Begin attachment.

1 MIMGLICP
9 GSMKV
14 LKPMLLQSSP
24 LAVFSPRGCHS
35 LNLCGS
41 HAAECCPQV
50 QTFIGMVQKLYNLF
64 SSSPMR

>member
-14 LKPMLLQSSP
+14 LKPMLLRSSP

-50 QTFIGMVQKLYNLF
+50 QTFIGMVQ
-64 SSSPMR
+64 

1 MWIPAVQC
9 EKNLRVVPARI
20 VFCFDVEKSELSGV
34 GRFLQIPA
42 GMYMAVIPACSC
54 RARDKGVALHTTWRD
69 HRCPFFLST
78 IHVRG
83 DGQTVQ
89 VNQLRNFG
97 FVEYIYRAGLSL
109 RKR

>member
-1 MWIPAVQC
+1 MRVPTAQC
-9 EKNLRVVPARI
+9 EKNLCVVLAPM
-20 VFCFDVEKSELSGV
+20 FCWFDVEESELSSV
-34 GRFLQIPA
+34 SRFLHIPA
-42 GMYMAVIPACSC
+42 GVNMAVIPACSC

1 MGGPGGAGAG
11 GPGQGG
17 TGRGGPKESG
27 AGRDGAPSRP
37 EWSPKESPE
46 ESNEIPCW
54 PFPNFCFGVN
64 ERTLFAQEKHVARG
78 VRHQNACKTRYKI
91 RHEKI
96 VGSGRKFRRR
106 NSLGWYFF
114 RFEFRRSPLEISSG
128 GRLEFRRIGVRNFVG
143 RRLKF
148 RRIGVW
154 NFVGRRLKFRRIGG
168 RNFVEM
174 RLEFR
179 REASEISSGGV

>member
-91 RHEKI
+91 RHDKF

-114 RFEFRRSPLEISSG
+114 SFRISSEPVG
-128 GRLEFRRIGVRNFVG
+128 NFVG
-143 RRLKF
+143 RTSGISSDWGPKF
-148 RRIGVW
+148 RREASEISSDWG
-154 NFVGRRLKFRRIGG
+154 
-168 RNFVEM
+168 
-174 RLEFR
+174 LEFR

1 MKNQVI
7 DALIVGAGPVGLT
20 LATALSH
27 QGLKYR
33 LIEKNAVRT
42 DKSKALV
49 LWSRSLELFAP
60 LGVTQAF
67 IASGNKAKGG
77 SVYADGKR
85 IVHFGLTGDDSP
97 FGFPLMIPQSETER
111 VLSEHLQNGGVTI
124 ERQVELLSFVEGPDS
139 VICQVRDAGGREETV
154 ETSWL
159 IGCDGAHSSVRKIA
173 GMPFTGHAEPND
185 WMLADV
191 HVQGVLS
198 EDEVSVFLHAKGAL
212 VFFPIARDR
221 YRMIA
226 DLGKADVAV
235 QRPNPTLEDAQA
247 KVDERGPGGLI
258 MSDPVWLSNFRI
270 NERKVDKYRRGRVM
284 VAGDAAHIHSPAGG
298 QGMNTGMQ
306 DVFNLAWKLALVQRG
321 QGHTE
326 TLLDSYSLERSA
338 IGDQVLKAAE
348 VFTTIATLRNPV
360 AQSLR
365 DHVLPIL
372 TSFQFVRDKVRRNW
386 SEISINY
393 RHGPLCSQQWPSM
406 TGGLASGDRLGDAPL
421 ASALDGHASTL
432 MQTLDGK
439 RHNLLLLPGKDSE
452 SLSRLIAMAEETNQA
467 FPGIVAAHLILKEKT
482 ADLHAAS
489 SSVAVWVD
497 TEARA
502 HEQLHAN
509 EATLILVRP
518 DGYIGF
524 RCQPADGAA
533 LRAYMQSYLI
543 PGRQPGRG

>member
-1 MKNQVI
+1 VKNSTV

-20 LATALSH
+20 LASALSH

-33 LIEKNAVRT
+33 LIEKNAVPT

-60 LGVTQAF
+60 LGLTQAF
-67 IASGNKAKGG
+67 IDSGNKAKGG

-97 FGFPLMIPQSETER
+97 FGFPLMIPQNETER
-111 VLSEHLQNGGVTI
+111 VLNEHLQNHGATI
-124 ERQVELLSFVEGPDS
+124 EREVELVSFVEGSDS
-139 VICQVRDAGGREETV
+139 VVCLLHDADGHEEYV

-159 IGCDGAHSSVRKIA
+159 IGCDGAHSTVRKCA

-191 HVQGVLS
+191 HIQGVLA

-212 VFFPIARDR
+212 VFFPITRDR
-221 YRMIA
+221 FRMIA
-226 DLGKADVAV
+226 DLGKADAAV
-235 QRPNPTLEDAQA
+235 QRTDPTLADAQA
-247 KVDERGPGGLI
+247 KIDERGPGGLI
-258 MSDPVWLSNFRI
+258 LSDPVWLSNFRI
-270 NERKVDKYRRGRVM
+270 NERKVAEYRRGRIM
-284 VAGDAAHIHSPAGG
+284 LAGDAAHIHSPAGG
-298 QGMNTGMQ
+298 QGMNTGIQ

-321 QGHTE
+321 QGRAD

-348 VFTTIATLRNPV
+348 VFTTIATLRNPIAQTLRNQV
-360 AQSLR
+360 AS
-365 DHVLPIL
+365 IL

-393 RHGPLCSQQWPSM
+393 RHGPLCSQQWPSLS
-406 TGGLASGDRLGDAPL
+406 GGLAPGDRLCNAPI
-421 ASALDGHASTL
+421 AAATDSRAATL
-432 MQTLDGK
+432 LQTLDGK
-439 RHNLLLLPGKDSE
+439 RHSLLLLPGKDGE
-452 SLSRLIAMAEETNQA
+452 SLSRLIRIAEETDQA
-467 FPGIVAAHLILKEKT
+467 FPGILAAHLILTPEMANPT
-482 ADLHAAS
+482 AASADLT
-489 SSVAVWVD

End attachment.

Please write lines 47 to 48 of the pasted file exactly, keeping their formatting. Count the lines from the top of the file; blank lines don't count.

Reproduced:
78 VRHQNACKTRYKI
91 RHEKI